Richards, Ellen Swallow, 1842-1911
- Existence: 1842 December 3 - 1911 October 30
- Usage: 1875 (Not Before)
- Usage: 1842 - 1875
- Usage: 1875 (Not Before)
- Usage: 1875 (Not Before)
- Usage: 1842 - 1875
Ellen Swallow Richards (1842 – 1911), was an American environmental chemist considered to be the pioneer of home economics , as well as the first woman admitted to MIT where she graduated with a BS in 1873. She was the Institute’s first female instructor, as well as the first American woman to earn a degree in chemistry . Specializing in sanitary engineering, Swallow Richards is also thought to be the first scientist to ever aim chemistry towards the study of nutrition .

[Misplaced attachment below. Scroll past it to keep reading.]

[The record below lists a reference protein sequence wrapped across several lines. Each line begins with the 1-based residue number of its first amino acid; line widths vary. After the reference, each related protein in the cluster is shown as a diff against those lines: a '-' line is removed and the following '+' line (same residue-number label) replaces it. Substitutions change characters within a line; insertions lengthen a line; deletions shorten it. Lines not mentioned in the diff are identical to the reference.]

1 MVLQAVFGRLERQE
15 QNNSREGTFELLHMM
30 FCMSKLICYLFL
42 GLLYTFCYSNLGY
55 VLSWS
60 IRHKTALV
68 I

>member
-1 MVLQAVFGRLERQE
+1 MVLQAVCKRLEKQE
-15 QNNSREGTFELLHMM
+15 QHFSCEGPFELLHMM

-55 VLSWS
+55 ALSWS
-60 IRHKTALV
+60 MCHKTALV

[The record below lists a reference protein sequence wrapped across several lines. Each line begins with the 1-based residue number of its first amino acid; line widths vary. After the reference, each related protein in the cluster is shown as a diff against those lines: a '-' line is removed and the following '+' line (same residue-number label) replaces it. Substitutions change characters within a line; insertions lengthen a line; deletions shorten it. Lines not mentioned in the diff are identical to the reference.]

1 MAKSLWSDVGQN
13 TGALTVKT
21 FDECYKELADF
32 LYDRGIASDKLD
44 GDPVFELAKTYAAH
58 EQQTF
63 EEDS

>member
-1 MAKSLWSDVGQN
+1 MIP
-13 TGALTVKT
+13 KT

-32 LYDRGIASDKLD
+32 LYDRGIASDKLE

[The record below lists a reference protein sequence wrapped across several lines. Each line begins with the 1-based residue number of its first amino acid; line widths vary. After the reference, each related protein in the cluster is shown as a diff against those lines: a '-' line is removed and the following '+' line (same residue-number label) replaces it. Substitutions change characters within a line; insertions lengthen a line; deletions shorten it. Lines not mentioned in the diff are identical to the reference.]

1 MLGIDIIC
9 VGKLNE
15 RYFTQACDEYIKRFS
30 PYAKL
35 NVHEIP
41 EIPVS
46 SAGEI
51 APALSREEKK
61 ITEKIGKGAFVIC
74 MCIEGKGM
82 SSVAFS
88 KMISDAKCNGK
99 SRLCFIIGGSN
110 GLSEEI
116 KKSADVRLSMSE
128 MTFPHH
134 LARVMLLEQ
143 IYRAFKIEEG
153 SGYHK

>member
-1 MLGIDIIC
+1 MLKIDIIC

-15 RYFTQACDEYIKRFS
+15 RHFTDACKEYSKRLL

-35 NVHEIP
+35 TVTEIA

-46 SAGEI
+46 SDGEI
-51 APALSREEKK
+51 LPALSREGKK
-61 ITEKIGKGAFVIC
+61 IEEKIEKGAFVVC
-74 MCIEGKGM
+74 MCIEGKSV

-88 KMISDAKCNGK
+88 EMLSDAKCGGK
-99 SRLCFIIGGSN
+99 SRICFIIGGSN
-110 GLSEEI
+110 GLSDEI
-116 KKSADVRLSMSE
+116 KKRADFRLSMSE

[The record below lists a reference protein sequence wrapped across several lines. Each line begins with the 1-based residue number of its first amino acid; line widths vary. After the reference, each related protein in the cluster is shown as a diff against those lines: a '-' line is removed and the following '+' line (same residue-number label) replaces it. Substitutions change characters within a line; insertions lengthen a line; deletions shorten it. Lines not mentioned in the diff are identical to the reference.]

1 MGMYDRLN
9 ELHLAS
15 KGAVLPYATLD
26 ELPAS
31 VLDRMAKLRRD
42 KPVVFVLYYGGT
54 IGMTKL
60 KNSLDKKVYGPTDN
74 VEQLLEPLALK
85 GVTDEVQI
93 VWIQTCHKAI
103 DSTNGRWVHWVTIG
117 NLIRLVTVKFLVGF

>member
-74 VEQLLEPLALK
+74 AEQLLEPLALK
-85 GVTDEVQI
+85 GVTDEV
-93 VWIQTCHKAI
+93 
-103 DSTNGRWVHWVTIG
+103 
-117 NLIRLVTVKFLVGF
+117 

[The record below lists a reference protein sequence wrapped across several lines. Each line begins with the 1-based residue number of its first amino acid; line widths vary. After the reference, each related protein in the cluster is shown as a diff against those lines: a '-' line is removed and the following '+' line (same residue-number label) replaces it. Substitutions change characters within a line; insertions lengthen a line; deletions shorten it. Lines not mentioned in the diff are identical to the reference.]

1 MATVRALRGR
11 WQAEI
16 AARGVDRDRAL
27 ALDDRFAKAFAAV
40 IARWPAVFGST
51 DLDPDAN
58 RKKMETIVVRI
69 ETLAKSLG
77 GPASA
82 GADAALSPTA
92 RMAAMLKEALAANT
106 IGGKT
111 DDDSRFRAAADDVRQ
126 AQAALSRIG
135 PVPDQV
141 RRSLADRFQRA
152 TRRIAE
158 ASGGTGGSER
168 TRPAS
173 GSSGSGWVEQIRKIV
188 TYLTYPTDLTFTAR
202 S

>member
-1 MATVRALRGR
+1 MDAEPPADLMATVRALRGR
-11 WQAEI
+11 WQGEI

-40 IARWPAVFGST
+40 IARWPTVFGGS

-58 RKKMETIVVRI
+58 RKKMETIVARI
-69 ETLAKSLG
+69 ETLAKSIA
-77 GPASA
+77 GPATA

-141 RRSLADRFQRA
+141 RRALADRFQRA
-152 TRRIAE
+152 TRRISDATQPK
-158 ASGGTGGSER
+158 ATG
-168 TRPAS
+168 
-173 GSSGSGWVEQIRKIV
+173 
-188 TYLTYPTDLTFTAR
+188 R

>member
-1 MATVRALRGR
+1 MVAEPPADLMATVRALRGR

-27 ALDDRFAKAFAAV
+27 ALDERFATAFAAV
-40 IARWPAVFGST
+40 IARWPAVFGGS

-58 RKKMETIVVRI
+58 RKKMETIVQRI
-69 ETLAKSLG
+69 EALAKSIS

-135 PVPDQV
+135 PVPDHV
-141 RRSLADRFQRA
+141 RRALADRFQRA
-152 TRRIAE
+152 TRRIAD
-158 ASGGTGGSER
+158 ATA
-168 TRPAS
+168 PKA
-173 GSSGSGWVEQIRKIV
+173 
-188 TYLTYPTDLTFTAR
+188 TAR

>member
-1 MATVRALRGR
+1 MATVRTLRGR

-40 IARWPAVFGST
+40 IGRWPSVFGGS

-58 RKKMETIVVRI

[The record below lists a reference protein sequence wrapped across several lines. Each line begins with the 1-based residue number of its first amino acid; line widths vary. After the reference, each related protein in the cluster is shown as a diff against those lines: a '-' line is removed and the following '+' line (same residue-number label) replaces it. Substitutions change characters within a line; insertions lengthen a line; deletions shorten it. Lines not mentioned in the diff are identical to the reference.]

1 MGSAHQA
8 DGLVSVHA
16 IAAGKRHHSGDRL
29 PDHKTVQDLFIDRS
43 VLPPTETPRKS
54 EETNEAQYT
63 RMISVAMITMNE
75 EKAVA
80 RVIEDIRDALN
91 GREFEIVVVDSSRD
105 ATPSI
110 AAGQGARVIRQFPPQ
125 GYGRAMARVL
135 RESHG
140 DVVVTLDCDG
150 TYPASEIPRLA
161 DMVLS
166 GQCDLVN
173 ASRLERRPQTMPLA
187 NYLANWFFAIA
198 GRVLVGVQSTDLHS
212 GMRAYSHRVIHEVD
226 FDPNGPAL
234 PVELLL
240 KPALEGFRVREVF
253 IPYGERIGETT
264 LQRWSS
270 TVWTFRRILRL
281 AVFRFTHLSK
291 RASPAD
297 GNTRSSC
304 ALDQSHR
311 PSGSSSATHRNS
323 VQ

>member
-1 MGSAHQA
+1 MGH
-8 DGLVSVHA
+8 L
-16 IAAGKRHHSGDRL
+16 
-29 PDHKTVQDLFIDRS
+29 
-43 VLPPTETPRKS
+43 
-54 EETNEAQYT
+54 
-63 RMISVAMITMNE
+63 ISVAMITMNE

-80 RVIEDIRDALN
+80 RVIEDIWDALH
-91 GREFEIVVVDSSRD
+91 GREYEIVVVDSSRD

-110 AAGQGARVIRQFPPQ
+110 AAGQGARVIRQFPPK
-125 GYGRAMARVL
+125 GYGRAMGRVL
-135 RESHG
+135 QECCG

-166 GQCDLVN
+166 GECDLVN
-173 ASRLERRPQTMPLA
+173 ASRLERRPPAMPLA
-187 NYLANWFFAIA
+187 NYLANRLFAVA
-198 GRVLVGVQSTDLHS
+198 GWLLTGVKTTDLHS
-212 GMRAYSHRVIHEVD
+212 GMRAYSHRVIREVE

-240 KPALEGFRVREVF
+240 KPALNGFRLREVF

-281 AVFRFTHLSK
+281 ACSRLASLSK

Born in Dunstable, Massachusetts, Swallows Richards was home-schooled as a child, but later attended Westford Academy at the age of 16 . At the Academy, her proficiency for languages created a demand for her as a tutor, earning enough money for herself to continue her studies for the next several years . In 1868, Swallow Richards was admitted to Vassar College as a third-year student . At Vassar, she was influenced by Charles Farrar, head of the Department of Natural Sciences and Mathematics, who first demonstrated to her how chemistry relates to everyday household situations . Maria Mitchell, an astronomy professor and activist for women in science, also was a great mentor to her .